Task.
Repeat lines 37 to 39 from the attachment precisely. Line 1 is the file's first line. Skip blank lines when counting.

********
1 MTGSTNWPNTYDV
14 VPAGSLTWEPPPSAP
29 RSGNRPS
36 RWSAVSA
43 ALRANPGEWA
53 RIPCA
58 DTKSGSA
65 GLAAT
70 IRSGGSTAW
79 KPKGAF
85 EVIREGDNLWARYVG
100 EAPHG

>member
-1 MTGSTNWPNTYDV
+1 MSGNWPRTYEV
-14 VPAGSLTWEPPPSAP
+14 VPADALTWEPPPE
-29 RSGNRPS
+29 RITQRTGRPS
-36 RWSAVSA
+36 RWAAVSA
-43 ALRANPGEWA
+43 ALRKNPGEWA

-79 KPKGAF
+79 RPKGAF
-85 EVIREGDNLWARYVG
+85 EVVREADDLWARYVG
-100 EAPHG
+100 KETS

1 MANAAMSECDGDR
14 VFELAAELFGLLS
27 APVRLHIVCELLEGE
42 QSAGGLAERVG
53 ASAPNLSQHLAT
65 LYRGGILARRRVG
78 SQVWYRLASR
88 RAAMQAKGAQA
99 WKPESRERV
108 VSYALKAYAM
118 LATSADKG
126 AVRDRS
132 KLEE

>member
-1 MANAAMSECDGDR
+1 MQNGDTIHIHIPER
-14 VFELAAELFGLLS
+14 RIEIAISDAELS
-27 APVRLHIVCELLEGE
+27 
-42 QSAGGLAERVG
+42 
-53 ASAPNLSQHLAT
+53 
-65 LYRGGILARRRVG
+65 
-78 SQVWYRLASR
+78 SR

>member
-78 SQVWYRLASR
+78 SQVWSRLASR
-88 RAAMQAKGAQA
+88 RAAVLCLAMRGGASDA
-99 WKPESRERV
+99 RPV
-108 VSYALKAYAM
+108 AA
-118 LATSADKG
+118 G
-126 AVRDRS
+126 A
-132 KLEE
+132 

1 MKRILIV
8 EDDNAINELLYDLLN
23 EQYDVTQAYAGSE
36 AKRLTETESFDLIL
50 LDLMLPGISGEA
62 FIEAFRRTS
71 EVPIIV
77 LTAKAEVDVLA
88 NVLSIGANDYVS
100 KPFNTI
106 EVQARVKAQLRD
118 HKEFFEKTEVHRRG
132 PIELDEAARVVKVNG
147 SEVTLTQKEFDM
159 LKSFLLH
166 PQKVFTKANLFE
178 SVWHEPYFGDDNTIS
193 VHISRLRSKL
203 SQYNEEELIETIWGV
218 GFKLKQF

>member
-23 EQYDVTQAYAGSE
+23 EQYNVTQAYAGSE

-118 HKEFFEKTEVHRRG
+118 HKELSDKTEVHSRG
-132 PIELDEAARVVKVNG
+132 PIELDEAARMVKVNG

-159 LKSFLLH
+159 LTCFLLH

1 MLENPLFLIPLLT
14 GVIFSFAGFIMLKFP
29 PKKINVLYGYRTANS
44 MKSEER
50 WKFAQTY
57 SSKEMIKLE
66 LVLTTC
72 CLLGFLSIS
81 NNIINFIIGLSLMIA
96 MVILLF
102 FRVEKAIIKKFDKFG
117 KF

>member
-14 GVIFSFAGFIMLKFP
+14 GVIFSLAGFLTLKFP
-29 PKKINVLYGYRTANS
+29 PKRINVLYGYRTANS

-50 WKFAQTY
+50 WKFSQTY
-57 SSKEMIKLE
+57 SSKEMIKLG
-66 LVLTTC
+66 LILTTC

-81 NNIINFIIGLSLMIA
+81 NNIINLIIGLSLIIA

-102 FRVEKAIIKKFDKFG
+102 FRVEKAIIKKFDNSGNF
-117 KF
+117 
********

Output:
88 RAAMQAKGAQA
99 WKPESRERV
108 VSYALKAYAM